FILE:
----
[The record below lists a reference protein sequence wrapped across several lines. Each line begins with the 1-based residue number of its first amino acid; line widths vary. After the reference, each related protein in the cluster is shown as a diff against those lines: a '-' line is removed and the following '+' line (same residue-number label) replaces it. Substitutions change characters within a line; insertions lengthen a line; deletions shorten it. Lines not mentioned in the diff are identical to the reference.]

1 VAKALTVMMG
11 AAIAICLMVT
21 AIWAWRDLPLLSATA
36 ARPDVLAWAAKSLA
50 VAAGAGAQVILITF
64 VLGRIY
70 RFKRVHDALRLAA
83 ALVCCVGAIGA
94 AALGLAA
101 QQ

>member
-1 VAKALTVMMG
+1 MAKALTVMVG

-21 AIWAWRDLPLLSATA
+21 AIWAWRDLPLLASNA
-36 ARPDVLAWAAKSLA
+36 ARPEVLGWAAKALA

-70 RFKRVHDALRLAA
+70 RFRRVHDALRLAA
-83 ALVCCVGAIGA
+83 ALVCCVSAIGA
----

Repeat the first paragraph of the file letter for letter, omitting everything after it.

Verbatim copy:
[The record below lists a reference protein sequence wrapped across several lines. Each line begins with the 1-based residue number of its first amino acid; line widths vary. After the reference, each related protein in the cluster is shown as a diff against those lines: a '-' line is removed and the following '+' line (same residue-number label) replaces it. Substitutions change characters within a line; insertions lengthen a line; deletions shorten it. Lines not mentioned in the diff are identical to the reference.]